- Psychological Issues
dementia refers to a group of symptoms that are caused by changes in brain function. Signs of dementia include changes in memory, personality, and behavior. dementia makes it hard for a person to carry out normal daily activities.
A person with dementia may ask the same questions repeatedly and get lost in familiar places. He or she may be unable to follow directions; be disoriented about time, people, and places; and neglect personal safety, hygiene, and nutrition.
Older people with dementia were once called senile, and it was thought that becoming senile was just part of getting old. But dementia is not a normal part of aging. It is important to find out the cause of a person’s dementia. Some causes of dementia can be treated and reversed. Others are due to irreversible changes in the brain and cannot be cured.
Dementia is caused by many conditions that affect the brain. Some causes of dementia can be reversed, and others cannot.
Treatable conditions that can cause dementia include a high fever, dehydration, vitamin deficiency and poor nutrition, bad reactions to medicines, problems with the thyroid gland, or a minor head injury. Medical conditions like these can be serious and should be treated by a doctor as soon as possible.
Conditions or diseases that cause irreversible dementia, especially in older people, include Alzheimer’s disease (AD), dementia with Lewy bodies, and multi-infarct dementia (MID), also called vascular dementia.
Alzheimer’s disease. AD is the most common cause of dementia. In AD, nerve cells in the brain die. The causes of the brain damage of AD are not yet clear. Symptoms of AD begin slowly with memory problems and become steadily worse. Over time, the brain damage in AD leads to serious problems in thinking, judgment, and the ability to carry out daily activities.
Dementia with Lewy bodies. This type of dementia is the second most common cause of dementia in older adults. Lewy bodies are abnormal structures found in certain areas of the brain. It is not yet clear whether dementia with Lewy bodies is a separate illness or perhaps a variant of AD or Parkinson’s disease.
Multi-infarct or vascular dementia. In MID, small strokes occur, and blood clots in the blood vessels in the brain cause the death of brain tissue. Symptoms that begin suddenly may be a sign of this kind of dementia. High blood pressure is a cause of strokes and MID.
Sometimes depression in older people is mistaken for dementia.
Doctors can diagnose dementia and its causes or probable causes through a complete medical history and through physical exams and tests.
A person’s medical history includes use of prescription and over-the-counter medicines, diet, past medical problems, and general health. The doctor also may ask a family member for information about the person.
Tests of blood and urine may be done to look for problems. There are also tests of mental abilities (tests of memory, problem solving, counting, and language). Other kinds of tests used may include brain scans using computerized tomography (CT), magnetic resonance imaging (MRI), and positron emission tomography (PET).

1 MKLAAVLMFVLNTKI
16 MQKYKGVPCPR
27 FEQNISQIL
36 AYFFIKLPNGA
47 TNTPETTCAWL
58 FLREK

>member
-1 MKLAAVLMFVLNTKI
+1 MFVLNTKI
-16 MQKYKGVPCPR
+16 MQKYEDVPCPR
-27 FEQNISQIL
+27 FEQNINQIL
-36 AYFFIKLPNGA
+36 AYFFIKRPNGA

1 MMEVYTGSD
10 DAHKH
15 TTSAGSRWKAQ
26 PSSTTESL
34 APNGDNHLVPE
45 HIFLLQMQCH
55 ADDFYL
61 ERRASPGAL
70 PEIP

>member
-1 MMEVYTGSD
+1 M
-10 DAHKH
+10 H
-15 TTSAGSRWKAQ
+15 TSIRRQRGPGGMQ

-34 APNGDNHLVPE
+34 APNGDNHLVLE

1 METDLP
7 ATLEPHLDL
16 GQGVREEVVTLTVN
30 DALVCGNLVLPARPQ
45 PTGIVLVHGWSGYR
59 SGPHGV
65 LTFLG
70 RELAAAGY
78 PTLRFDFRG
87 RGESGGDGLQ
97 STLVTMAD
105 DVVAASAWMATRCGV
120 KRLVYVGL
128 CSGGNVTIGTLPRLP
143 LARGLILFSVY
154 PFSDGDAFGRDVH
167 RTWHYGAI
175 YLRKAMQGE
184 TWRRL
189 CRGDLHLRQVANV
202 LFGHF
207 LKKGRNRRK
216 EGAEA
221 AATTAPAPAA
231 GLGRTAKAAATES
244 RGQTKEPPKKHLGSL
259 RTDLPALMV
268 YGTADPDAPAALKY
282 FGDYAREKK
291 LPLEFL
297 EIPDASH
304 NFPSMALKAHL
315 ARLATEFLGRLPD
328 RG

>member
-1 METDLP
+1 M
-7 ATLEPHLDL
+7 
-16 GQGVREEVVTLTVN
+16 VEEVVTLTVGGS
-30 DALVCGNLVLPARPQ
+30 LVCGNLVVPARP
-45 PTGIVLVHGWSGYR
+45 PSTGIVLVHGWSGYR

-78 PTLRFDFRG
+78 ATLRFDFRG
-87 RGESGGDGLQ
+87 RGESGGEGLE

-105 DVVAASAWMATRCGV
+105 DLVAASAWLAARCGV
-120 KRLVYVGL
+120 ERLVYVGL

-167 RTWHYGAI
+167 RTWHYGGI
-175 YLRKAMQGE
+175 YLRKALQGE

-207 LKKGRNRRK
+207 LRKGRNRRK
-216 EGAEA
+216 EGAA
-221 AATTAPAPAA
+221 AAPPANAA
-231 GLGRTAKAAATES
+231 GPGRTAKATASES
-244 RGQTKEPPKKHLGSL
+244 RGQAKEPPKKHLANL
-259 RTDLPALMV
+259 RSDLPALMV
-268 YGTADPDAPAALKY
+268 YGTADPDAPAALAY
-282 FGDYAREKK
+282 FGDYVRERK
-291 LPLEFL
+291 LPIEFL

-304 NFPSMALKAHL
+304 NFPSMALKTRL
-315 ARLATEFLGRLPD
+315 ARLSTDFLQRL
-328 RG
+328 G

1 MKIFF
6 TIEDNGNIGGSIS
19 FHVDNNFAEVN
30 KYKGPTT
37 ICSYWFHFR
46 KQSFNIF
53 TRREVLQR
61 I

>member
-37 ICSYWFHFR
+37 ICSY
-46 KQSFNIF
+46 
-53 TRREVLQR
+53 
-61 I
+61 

The elderly, those with family histories of dementia, and those with stroke risk factors are at higher risk for dementia. More women than men have dementia because women in general live longer than men.
Even if the doctor diagnoses an irreversible form of dementia, much can be done to treat the individual and help the family cope. A person with dementia should be under a doctor’s care. The doctor can treat the person’s physical and behavioral problems and answer questions that the person or family may have.
For some people in the early and middle stages of AD, there are several drugs that may delay the worsening of some of the disease’s symptoms. For people with MID, doctors believe it is very important to try to prevent further strokes by reducing risk factors. This means controlling high blood pressure, monitoring and treating high blood cholesterol and diabetes, and not smoking.
Other kinds of medicines are used to help control behavioral symptoms of dementia such as sleeplessness, agitation, wandering, anxiety, and depression. Treating these symptoms often makes individuals more comfortable and makes their care easier for caregivers. Drugs used include antidepressants, antipsychotics, and anxiolytics.
Nondrug treatments include assuring that the person with dementia has a healthy diet, exercise, social activities, regular medical care, and a safe environment. Caregivers can learn useful methods to help cope with problem behaviors.
Yes. Caring for a person with dementia can be difficult. It can affect your family life, your job, your finances, and your physical and mental health.
Most often, spouses or other family members provide day-to-day care for people with AD and other types of dementia. People with dementia usually need more and more care as the disease worsens.
This article touched on some of the facts about dementia. If you wish to learn more, there are many resources for caregivers to get help and support. The Alzheimer’s Association has chapters across the country that offer educational programs and support groups for caregivers and family members of people with AD. The Alzheimer’s Foundation of America is another fantastic organization. Other resources you may find helpful include the Caregiver Guide available from ADEAR and the Eldercare Locator service provided by the Administration on Aging.